The Agfa Optima 1035 Sensor


The Agfa Optima 1035 is a small box of a camera that based on its looks could easily be dismissed as one of those cheap plastic fixed focus cameras that should just be recycled as soon as possible so they can become something useful like a cat litter box.  Looks are deceiving though and the Optima 1035 has some interesting features.  Lets start our tour though with the battery compartment which is hidden away under the film door. OptimaInside It takes three 625 batteries which can be quite expensive so while not ideal I have just used some LR44’s which can be found almost anywhere and dirt cheap.  While we are inside the back of the camera there is the film loading mechanism which is completely hidden away under a thin plastic guide/cover.  It seems to work without any issues and makes for very simple film loading much like motorized film advancing of later cameras.  When you have the back open you will also notice that the bottom spindle for holding the film canister in place pops down to facilitate the loading of the film another nice touch.  Closing the back and moving on to the top plate the defining feature is the large reddish/orange shutter button. OptimaShutter A light press of this button lights an LED on the front of the camera whos sole purpose seems to be to warn whoever the camera is pointed at that they are about to have their picture taken.  Without this the Optima 1035 might be considered a good street photography camera so I think a little black tape might fix that.  Also on the top plate is a small button that when pressed down and turned allows the film to be rewound.  Rather than using a separate rewind lever with this button set to R the film advance lever becomes the rewind lever.  The same winding action now winds the film back into the canister.  A neat little feat of engineering that allows the camera to be as compact as it is.  The last thing of note on the top is the flash hot shoe.  It has a small tab that allows the camera to ignore the flash related aperture setting on the lens until there is actually a flash mounted.  Moving back to the rings around the lens you can also find the focus ring which unfortunately is zone focusing with only two detent settings of 15/5ft between the ends of infinity and 3ft. OptimaZonefocus Although you can set it at any value in-between if you choose the  indicator needle in the viewfinder wont be pointing directly at one of the pictograms.OptimaViewfinder  And now having arrived at the viewfinder its time to mention just how big and bright it appears.  The viewfinder has a magnification of 0.78 which is well suited to the lens 40mm focal length.  The viewfinder as well as being visually large is also bright and clear with only a hint of barrel distortion and no visible colour aberrations (I can clearly read this text I am writing through it).  Finally the  tour ends with the lens and shutter.  The lens is a 40mm f2.8 Solitar with 4 elements in 3 groups and the shutter is  Agfa’s electronic Paratronic shutter with a wide range going from 15 seconds to 1/1000 second.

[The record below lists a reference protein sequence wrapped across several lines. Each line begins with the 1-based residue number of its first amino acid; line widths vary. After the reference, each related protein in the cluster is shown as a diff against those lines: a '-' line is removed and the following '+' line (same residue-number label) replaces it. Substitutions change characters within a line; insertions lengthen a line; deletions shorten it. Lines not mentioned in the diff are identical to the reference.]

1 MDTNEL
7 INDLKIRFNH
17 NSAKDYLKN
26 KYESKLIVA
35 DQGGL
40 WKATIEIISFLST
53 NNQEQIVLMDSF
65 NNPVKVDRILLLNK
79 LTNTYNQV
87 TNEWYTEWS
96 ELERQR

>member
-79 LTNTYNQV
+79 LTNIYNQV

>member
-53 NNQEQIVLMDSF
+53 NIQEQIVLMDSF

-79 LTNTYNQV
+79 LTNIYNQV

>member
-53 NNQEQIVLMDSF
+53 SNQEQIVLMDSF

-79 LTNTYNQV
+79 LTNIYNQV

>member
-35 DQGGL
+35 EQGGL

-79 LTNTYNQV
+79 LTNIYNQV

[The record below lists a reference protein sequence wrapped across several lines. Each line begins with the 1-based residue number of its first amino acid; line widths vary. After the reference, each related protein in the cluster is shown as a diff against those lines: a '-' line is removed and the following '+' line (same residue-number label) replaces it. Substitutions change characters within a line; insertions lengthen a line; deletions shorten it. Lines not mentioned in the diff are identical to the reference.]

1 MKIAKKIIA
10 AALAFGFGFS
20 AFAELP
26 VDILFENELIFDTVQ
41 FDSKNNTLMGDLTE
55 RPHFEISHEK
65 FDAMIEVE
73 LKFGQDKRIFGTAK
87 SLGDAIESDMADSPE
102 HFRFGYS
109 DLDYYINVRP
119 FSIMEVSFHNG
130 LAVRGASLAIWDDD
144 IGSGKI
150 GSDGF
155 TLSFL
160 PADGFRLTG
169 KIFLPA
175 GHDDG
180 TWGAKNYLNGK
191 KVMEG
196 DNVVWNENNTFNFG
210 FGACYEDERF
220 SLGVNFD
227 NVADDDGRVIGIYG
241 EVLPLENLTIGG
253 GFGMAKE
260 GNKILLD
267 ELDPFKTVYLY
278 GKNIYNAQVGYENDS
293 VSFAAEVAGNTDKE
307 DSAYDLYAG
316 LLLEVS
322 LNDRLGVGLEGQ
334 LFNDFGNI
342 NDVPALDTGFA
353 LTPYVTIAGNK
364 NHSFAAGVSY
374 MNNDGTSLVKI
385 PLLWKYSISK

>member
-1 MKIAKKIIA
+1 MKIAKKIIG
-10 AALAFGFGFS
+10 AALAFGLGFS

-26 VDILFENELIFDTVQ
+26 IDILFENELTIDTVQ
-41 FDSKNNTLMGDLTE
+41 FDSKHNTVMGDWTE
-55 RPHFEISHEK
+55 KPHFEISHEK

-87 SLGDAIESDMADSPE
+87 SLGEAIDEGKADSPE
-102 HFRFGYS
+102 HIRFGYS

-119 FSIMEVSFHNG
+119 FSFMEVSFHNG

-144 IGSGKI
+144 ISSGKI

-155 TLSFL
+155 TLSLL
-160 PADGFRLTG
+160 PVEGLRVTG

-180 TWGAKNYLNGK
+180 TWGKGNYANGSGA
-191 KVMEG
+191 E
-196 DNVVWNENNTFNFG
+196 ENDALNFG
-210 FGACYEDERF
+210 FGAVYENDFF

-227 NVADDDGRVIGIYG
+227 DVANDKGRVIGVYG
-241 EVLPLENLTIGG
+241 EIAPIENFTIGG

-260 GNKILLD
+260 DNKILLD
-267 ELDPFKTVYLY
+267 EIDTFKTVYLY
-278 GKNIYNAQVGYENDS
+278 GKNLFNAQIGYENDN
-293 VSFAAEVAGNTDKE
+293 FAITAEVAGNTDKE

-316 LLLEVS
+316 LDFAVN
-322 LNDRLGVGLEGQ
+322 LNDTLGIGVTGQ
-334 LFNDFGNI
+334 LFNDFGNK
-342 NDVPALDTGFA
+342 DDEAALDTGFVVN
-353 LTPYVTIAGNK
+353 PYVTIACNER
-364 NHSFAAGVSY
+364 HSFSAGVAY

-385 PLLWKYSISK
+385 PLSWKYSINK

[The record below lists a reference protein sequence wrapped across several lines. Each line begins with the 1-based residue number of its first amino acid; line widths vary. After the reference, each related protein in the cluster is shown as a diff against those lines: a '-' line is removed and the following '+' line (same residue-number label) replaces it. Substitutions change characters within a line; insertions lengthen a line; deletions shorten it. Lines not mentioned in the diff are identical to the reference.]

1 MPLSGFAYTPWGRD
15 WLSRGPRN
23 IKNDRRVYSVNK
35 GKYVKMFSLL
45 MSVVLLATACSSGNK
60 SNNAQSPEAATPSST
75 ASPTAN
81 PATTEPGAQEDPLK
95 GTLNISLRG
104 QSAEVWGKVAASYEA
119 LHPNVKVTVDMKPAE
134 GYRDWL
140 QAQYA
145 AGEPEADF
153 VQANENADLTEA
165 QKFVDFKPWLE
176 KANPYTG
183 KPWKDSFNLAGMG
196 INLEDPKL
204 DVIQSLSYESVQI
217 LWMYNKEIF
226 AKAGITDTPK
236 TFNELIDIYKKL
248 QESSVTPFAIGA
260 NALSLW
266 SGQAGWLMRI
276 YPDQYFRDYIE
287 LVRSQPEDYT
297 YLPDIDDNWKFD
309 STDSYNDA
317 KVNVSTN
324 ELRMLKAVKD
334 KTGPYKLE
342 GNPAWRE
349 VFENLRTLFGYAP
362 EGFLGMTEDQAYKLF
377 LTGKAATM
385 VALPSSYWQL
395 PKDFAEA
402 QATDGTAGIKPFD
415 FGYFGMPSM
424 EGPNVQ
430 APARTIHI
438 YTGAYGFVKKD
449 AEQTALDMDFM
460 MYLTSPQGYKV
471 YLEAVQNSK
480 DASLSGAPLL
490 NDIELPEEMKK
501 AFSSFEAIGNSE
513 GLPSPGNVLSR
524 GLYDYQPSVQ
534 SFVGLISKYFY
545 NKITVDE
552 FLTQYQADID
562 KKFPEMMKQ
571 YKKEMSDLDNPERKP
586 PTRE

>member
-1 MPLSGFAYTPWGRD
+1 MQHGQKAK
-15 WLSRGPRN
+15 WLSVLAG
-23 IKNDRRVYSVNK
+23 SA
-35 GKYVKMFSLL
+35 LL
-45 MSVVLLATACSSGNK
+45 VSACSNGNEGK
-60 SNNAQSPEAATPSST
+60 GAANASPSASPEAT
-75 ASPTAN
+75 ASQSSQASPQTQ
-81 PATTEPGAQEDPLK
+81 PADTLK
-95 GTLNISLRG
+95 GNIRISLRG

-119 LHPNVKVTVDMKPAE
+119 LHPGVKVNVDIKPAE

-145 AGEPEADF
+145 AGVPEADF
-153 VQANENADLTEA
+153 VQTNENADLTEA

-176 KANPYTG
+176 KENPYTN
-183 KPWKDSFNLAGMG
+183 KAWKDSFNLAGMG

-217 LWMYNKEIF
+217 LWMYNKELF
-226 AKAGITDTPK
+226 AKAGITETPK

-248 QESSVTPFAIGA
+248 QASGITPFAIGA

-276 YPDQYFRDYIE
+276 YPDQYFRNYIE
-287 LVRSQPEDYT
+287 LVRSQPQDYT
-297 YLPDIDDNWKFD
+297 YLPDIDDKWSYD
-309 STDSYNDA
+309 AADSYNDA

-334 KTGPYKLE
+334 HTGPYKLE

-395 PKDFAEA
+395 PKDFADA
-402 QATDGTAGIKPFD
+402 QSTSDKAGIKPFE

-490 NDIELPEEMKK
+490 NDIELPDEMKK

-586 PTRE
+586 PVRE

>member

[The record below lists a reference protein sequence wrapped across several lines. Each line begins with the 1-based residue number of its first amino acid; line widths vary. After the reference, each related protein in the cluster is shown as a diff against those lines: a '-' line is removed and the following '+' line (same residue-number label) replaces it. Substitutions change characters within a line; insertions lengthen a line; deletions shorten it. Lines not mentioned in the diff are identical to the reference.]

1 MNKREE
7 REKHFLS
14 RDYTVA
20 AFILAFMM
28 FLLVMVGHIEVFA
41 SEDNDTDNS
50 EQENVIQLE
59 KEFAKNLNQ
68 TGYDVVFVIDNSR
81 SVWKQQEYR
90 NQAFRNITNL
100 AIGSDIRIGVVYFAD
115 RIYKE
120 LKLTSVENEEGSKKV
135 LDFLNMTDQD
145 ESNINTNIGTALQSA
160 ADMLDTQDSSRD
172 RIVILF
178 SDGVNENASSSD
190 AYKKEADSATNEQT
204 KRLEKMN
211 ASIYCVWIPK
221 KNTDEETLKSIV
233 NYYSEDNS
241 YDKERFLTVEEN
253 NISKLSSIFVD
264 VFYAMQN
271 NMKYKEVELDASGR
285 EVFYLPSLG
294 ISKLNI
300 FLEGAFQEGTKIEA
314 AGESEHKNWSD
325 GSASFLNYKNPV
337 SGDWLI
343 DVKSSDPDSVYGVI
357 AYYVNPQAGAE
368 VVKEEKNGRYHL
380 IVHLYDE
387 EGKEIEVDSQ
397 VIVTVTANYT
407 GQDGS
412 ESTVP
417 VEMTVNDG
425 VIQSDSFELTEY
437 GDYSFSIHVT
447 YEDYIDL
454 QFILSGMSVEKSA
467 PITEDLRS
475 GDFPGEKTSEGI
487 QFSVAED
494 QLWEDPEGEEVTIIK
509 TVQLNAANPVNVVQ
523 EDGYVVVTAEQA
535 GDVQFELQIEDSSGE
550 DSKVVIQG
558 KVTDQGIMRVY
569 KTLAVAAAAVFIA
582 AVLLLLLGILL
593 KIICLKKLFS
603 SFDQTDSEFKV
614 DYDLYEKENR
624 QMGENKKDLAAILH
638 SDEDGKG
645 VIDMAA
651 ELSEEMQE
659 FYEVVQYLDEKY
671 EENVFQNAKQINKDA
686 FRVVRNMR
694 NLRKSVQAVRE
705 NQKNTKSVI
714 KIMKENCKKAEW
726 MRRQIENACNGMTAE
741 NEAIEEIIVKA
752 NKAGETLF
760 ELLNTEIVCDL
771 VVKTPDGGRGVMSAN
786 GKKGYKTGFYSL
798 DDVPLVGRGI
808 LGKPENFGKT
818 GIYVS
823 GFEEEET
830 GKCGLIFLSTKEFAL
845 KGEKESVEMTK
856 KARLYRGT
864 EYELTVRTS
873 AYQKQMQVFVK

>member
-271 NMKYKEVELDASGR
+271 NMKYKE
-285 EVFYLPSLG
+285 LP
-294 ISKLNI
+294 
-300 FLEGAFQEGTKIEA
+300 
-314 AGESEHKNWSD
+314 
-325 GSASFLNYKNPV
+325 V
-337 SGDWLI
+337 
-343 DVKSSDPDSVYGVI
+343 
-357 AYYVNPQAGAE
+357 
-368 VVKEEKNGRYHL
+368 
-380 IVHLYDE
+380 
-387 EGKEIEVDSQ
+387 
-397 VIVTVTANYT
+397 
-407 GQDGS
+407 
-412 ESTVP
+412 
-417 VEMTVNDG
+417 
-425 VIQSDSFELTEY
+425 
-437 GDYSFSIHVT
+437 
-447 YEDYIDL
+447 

The images bellow from the camera were shot on Adox Color implosion film which is known for its purposeful graininess and odd colour shifts.

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